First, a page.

It has always caused some consternation among a lot of Warhammer players that painting your models is just as big a part of the hobby as setting up a table and fighting it out against your friends. That painting was a requirement to play Warhammer. As some one who doesn't really enjoy the painting element (although these days my space marine force is fully painted) and for many years never had a painted army, I find it unfair to push this sort of element onto the fun and friendly casual game. But that is what is happening under 9th edition.

I personally would not use this rule and if playing against someone who had an unpainted army - whether due to time or a lack of desire to do so - I would simply say we're not using that rule. Let's just play. In competitive tournaments, leagues and the like, I can see that makes sense to use this to make people play painted forces or risk not winning over all (most likely) but it should not have been included as part of the core rules. 


Two reasons.... firstly, by the wording this means that tournaments can be played by opponents who do not paint their models. They will be down on points but it does not stop them playing. I'm sure most TO's will stick to a rule of painted armies so this isn't such a deal.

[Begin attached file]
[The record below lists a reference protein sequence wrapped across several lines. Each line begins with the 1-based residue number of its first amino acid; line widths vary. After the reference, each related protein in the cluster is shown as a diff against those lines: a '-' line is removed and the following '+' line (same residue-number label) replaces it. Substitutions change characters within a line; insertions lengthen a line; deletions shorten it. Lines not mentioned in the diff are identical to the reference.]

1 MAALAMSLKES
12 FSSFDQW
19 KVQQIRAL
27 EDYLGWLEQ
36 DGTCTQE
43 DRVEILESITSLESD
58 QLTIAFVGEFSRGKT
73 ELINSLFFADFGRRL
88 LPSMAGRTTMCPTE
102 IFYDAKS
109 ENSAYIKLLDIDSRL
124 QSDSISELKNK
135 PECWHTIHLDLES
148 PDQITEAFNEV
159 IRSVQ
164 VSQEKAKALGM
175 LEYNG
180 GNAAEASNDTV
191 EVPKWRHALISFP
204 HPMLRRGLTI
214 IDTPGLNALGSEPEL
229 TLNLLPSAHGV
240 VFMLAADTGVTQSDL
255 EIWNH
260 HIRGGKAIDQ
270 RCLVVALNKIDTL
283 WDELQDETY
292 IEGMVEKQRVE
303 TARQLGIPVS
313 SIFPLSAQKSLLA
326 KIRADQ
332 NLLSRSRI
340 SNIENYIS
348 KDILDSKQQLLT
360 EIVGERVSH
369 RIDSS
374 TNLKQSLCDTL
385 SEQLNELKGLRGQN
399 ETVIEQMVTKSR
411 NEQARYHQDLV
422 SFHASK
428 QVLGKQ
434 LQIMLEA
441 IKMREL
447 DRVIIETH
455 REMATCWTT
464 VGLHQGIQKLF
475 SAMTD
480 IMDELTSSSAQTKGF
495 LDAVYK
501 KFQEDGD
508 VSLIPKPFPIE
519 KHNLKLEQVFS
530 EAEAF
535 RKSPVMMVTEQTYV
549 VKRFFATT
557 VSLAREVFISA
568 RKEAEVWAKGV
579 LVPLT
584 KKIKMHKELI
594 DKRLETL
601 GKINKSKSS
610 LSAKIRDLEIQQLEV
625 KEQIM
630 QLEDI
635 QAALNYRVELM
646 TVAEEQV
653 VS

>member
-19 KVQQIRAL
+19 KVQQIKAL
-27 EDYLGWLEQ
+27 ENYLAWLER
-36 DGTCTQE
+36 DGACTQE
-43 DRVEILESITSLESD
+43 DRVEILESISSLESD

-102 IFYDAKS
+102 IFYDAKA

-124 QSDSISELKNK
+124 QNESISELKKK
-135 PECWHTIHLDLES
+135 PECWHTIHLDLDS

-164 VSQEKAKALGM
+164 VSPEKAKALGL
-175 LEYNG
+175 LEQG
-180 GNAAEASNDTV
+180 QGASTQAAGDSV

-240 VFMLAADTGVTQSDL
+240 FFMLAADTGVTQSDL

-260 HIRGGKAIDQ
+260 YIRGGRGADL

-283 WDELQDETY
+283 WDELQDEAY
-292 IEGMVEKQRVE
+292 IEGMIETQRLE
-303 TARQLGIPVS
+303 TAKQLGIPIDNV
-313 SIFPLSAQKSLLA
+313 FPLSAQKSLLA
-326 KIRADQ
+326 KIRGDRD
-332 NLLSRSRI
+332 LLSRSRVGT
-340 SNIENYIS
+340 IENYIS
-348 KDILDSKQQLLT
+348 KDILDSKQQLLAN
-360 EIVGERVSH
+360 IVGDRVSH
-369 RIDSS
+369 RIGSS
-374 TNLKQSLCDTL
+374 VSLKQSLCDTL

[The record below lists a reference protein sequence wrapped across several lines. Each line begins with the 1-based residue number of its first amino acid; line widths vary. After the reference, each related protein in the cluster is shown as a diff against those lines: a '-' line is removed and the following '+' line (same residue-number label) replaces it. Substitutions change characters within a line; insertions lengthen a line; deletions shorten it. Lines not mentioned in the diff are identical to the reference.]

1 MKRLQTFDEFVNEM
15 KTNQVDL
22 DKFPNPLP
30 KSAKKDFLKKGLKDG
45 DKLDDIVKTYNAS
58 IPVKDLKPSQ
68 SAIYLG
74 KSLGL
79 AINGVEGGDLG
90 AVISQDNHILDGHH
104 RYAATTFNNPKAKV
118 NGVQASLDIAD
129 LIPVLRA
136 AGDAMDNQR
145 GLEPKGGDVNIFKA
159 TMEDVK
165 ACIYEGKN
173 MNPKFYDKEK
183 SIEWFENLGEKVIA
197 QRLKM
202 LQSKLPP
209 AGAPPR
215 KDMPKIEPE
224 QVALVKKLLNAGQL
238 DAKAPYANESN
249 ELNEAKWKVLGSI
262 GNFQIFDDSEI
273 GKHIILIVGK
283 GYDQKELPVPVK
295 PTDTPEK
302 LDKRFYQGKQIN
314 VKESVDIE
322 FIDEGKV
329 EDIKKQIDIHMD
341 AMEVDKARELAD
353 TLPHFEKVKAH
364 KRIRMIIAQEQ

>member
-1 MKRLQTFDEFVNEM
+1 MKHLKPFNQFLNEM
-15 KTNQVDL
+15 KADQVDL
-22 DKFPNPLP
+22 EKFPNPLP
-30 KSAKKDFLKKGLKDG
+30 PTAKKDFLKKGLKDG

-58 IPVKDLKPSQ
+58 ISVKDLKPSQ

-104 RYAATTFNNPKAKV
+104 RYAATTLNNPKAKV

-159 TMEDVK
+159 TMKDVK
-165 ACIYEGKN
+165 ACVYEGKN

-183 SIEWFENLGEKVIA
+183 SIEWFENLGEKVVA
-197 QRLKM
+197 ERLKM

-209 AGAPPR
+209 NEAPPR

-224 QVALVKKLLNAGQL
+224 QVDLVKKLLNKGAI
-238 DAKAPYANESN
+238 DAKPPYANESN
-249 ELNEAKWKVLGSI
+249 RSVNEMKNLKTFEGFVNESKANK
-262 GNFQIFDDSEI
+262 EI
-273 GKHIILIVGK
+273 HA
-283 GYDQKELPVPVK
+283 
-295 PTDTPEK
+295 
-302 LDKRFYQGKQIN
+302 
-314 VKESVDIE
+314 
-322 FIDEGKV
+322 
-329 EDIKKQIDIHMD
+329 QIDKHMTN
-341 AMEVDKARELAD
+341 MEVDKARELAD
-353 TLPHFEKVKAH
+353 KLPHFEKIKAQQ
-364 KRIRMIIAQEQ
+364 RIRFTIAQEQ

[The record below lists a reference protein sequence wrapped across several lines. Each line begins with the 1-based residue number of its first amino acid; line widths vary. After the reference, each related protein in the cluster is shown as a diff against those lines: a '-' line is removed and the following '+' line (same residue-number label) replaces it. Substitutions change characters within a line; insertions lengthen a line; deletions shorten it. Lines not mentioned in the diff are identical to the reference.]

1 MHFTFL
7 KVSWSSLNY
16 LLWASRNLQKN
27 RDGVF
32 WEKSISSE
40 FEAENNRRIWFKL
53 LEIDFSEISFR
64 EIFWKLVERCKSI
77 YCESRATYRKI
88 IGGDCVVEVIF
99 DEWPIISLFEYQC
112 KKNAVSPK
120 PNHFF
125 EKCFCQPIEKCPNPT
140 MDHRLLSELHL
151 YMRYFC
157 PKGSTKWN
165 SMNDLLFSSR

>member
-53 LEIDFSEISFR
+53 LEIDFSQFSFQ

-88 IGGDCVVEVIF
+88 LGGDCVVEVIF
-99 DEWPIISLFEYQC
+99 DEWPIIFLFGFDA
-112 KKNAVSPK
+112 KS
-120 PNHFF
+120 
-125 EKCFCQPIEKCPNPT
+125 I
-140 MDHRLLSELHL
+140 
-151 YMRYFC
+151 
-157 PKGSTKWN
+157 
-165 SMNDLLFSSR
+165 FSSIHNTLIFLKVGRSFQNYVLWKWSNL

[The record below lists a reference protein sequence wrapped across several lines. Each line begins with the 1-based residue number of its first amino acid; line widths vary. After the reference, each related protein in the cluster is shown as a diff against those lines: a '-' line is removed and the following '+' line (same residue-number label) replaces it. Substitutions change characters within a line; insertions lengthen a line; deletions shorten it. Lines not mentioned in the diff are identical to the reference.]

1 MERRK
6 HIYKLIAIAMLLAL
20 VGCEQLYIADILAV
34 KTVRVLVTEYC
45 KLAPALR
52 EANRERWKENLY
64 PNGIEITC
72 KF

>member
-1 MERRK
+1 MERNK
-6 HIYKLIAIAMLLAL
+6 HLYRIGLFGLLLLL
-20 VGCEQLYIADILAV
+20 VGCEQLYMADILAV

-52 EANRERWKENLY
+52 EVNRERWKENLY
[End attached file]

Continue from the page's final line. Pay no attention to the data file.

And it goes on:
Secondly.... no where does it say what the definition of "painted to a battlefield standard" actually means. Is that the same as the old three colour minimum? Or does it imply something more? I would assume that the model itself must be painted with suitable colours and not just slapped on. Does it require models to be based? Probably not.

I don't think this was well thought out by Games Workshop and I'm sure that it was included solely to try and nudge players into buy their paints as a money making exercise. Painted model is always going to look better than the basic grey. I just don't like the concept that GW are trying push everyone into an area of the hobby that not everyone is interested in. Surely, having people play the game is a better way forward?

What are your thoughts on this? 

Tuesday, 9 February 2021

I'm Back!

 I haven't been all that active of late mainly due to the epidemic, work and the lack of gaming opportunities. I want to start up again and get back to posting. My plan is to do at least one if not two posts a week. I'm not going to focus on battle reports as I don't feel I do them justice so I'm going to start covering my thoughts on various aspects of the game and army reviews.